The question is would you make the same album if you weren't trying to remake the original album in the first place?

Anonymous said...

I see your point, but I think it's a bit of an overreaction. Just because you come out with a sequel of a previous album, doesn't mean you can't go into a completely different direction next time around which could potentially be classic itself. I'm looking forward to a Rza produced Gza album myself.

Anonymous said...

A valid point. However, it does depend on what you are looking for. I'm fine with some comfort food from one of my favourite emcees, potentially in his career twighlight.

As you yourself mentioned, new schoolers are doing different things and flipping their own styles despite popular belief. Of course, no idea is original and it provokes debate on whether anyone is saying anything new or not.It is a bit foolhardy to expect an artistic revolution from new emcees, particularly if they have done their history and old skool hip hop is their primary influence.

An example of a good balance between the old and the new was Hell Hath No Fury from the clipse. A crack rap album, but the whole demeanor of it was fresh.

Personally, im eating up the range of hip hop via the internets. From J.Cole and Wale, to Skyzoo or Outasight. It's dope right now, people are sleeping more than anything.

Anonymous said...

The Gods never intended to allow the prophet to be used to lead by example. I have FAR too large an audience for that to be allowed and, conisistant with the advanced state of deterioration of the disfavored, now the Gods can blame me for its failure, when all along they were never going to allow it.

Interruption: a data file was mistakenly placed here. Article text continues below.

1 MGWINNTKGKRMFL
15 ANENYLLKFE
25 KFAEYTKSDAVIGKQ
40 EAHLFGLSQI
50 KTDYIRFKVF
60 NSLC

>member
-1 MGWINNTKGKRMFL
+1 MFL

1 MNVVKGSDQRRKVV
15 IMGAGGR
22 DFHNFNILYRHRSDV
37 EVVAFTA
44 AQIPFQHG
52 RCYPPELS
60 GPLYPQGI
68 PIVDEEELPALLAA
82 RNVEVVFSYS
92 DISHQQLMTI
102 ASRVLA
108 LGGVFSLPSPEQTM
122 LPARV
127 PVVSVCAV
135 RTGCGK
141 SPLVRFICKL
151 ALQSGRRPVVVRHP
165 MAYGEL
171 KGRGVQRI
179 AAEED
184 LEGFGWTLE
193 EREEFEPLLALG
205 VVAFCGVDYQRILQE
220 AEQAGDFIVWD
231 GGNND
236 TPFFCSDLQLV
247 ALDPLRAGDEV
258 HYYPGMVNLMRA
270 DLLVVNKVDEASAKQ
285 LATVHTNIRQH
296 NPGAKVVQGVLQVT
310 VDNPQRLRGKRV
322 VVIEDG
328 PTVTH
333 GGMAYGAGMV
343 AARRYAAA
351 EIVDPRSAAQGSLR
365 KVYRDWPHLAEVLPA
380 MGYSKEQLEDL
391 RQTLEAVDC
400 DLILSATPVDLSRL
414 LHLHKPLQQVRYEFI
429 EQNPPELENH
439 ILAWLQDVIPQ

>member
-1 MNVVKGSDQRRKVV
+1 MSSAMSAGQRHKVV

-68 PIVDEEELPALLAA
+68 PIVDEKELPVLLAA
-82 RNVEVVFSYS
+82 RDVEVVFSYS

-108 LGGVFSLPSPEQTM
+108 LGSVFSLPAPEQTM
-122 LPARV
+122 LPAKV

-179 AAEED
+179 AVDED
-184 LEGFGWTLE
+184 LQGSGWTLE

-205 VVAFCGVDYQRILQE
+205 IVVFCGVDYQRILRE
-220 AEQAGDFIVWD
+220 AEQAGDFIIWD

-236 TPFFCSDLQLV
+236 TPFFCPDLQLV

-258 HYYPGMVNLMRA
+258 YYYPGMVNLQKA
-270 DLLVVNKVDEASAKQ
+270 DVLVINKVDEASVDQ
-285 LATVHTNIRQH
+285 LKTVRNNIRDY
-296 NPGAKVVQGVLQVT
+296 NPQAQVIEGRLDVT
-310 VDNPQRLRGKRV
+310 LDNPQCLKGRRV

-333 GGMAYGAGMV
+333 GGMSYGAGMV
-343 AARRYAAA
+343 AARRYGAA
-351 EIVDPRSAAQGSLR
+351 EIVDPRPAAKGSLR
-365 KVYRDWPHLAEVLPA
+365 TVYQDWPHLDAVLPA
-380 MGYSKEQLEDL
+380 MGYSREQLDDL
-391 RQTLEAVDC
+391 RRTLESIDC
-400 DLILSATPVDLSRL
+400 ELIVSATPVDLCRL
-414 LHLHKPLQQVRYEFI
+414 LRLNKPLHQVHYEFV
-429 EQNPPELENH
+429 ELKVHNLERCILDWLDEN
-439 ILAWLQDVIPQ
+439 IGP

They claim I would have no choice but to work on my problems if I am to function in the corporate enviornment. Ironically, the probelms they created at the REASON behind what's happened.

He who will Lead By Example is to come later, with a scaled down audience, for disfavored like my family is not entitled to witness the long, arduous path to Salvation.
Keep in mind the Gods along the way would have created oppositing evidence to dump them into, perhaps killed me/change me and claimed "clone host", selling them on this lie, likely since it would have encompassed a far larger audience and would have reinforced the lie they already sold to them for decades.

Everybody changes as they get older, becomes more conservative. As do I.
Perhaps I see the wisdom of the Gods. People like those who exploited me, those like my family who hurt me are not entitled to observe someone on the path, for it will provide an opportuinity to escape Damnation.